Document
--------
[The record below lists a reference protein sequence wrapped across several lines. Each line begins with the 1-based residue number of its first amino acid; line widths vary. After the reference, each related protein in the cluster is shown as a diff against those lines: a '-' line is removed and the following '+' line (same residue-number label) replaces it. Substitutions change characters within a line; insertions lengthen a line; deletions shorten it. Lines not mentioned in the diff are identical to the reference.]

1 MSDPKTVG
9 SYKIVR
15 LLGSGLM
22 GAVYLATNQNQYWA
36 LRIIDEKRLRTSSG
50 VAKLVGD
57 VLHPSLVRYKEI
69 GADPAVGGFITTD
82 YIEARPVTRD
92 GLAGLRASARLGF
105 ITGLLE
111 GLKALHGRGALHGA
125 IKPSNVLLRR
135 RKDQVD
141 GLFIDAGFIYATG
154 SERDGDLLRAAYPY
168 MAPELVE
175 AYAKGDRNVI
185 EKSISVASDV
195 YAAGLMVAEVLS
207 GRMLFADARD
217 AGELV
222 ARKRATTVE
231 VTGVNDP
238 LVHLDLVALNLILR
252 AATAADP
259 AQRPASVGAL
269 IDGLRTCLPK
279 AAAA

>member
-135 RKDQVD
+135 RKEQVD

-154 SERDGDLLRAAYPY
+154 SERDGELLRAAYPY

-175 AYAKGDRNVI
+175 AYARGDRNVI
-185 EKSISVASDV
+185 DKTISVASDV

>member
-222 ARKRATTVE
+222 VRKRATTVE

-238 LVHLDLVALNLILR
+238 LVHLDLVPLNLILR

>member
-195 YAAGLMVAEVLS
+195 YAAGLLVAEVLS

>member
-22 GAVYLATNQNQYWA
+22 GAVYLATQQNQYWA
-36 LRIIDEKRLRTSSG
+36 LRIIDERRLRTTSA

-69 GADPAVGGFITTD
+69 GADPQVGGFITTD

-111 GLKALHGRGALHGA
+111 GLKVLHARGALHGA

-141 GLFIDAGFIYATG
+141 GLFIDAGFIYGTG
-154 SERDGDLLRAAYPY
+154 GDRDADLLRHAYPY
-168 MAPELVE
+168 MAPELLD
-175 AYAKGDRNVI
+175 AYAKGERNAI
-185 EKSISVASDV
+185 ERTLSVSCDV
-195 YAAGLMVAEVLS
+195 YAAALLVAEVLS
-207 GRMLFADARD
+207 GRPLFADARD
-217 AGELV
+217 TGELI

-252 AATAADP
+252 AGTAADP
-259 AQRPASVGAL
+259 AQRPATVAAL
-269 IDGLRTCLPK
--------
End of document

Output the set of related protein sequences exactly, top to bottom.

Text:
[The record below lists a reference protein sequence wrapped across several lines. Each line begins with the 1-based residue number of its first amino acid; line widths vary. After the reference, each related protein in the cluster is shown as a diff against those lines: a '-' line is removed and the following '+' line (same residue-number label) replaces it. Substitutions change characters within a line; insertions lengthen a line; deletions shorten it. Lines not mentioned in the diff are identical to the reference.]

1 MSDPKTVG
9 SYKIVR
15 LLGSGLM
22 GAVYLATNQNQYWA
36 LRIIDEKRLRTSSG
50 VAKLVGD
57 VLHPSLVRYKEI
69 GADPAVGGFITTD
82 YIEARPVTRD
92 GLAGLRASARLGF
105 ITGLLE
111 GLKALHGRGALHGA
125 IKPSNVLLRR
135 RKDQVD
141 GLFIDAGFIYATG
154 SERDGDLLRAAYPY
168 MAPELVE
175 AYAKGDRNVI
185 EKSISVASDV
195 YAAGLMVAEVLS
207 GRMLFADARD
217 AGELV
222 ARKRATTVE
231 VTGVNDP
238 LVHLDLVALNLILR
252 AATAADP
259 AQRPASVGAL
269 IDGLRTCLPK
279 AAAA

>member
-135 RKDQVD
+135 RKEQVD

-154 SERDGDLLRAAYPY
+154 SERDGELLRAAYPY

-175 AYAKGDRNVI
+175 AYARGDRNVI
-185 EKSISVASDV
+185 DKTISVASDV

>member
-222 ARKRATTVE
+222 VRKRATTVE

-238 LVHLDLVALNLILR
+238 LVHLDLVPLNLILR

>member
-195 YAAGLMVAEVLS
+195 YAAGLLVAEVLS

>member
-22 GAVYLATNQNQYWA
+22 GAVYLATQQNQYWA
-36 LRIIDEKRLRTSSG
+36 LRIIDERRLRTTSA

-69 GADPAVGGFITTD
+69 GADPQVGGFITTD

-111 GLKALHGRGALHGA
+111 GLKVLHARGALHGA

-141 GLFIDAGFIYATG
+141 GLFIDAGFIYGTG
-154 SERDGDLLRAAYPY
+154 GDRDADLLRHAYPY
-168 MAPELVE
+168 MAPELLD
-175 AYAKGDRNVI
+175 AYAKGERNAI
-185 EKSISVASDV
+185 ERTLSVSCDV
-195 YAAGLMVAEVLS
+195 YAAALLVAEVLS
-207 GRMLFADARD
+207 GRPLFADARD
-217 AGELV
+217 TGELI

-252 AATAADP
+252 AGTAADP
-259 AQRPASVGAL
+259 AQRPATVAAL
-269 IDGLRTCLPK